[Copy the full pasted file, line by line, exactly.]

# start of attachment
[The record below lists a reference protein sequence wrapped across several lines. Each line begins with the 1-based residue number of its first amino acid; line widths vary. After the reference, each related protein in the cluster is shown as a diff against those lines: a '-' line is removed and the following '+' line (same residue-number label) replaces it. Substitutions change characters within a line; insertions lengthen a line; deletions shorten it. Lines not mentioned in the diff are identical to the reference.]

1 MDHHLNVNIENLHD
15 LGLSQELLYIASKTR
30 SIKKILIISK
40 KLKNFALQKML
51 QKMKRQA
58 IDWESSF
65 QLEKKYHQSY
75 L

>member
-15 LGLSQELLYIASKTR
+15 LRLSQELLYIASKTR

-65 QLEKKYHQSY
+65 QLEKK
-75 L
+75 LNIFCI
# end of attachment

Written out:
[The record below lists a reference protein sequence wrapped across several lines. Each line begins with the 1-based residue number of its first amino acid; line widths vary. After the reference, each related protein in the cluster is shown as a diff against those lines: a '-' line is removed and the following '+' line (same residue-number label) replaces it. Substitutions change characters within a line; insertions lengthen a line; deletions shorten it. Lines not mentioned in the diff are identical to the reference.]

1 MDHHLNVNIENLHD
15 LGLSQELLYIASKTR
30 SIKKILIISK
40 KLKNFALQKML
51 QKMKRQA
58 IDWESSF
65 QLEKKYHQSY
75 L

>member
-15 LGLSQELLYIASKTR
+15 LRLSQELLYIASKTR

-65 QLEKKYHQSY
+65 QLEKK
-75 L
+75 LNIFCI